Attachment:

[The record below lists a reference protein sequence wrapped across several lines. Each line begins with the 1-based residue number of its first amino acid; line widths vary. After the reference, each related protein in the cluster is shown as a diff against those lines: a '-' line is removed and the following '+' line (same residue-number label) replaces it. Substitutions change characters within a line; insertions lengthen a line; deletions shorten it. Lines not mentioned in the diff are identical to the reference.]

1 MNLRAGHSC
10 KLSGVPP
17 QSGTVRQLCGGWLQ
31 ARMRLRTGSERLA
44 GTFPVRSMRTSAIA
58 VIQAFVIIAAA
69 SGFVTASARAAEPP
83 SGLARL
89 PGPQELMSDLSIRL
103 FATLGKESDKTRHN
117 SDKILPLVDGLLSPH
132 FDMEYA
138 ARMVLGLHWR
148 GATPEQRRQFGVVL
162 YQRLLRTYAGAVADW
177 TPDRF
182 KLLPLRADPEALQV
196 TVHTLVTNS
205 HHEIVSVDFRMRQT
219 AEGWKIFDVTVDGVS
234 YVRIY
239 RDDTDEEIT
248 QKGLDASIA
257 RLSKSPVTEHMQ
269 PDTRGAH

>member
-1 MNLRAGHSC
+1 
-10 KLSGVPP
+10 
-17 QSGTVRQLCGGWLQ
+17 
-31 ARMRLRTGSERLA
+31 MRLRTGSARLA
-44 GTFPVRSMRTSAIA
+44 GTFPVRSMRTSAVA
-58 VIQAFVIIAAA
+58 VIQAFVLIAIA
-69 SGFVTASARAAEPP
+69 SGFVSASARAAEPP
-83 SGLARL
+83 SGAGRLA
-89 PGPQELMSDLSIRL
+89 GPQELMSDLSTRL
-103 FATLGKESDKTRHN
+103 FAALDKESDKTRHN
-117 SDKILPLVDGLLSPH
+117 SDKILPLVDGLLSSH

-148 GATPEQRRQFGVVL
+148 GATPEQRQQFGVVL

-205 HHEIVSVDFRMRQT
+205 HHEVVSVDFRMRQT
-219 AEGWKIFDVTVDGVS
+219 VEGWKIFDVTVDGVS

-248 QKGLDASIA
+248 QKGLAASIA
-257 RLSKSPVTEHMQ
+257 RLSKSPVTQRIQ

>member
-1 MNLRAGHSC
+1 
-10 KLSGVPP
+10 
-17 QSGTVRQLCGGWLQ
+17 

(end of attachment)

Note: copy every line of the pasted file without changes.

[The record below lists a reference protein sequence wrapped across several lines. Each line begins with the 1-based residue number of its first amino acid; line widths vary. After the reference, each related protein in the cluster is shown as a diff against those lines: a '-' line is removed and the following '+' line (same residue-number label) replaces it. Substitutions change characters within a line; insertions lengthen a line; deletions shorten it. Lines not mentioned in the diff are identical to the reference.]

1 MNLRAGHSC
10 KLSGVPP
17 QSGTVRQLCGGWLQ
31 ARMRLRTGSERLA
44 GTFPVRSMRTSAIA
58 VIQAFVIIAAA
69 SGFVTASARAAEPP
83 SGLARL
89 PGPQELMSDLSIRL
103 FATLGKESDKTRHN
117 SDKILPLVDGLLSPH
132 FDMEYA
138 ARMVLGLHWR
148 GATPEQRRQFGVVL
162 YQRLLRTYAGAVADW
177 TPDRF
182 KLLPLRADPEALQV
196 TVHTLVTNS
205 HHEIVSVDFRMRQT
219 AEGWKIFDVTVDGVS
234 YVRIY
239 RDDTDEEIT
248 QKGLDASIA
257 RLSKSPVTEHMQ
269 PDTRGAH

>member
-1 MNLRAGHSC
+1 
-10 KLSGVPP
+10 
-17 QSGTVRQLCGGWLQ
+17 
-31 ARMRLRTGSERLA
+31 MRLRTGSARLA
-44 GTFPVRSMRTSAIA
+44 GTFPVRSMRTSAVA
-58 VIQAFVIIAAA
+58 VIQAFVLIAIA
-69 SGFVTASARAAEPP
+69 SGFVSASARAAEPP
-83 SGLARL
+83 SGAGRLA
-89 PGPQELMSDLSIRL
+89 GPQELMSDLSTRL
-103 FATLGKESDKTRHN
+103 FAALDKESDKTRHN
-117 SDKILPLVDGLLSPH
+117 SDKILPLVDGLLSSH

-148 GATPEQRRQFGVVL
+148 GATPEQRQQFGVVL

-205 HHEIVSVDFRMRQT
+205 HHEVVSVDFRMRQT
-219 AEGWKIFDVTVDGVS
+219 VEGWKIFDVTVDGVS

-248 QKGLDASIA
+248 QKGLAASIA
-257 RLSKSPVTEHMQ
+257 RLSKSPVTQRIQ

>member
-1 MNLRAGHSC
+1 
-10 KLSGVPP
+10 
-17 QSGTVRQLCGGWLQ
+17 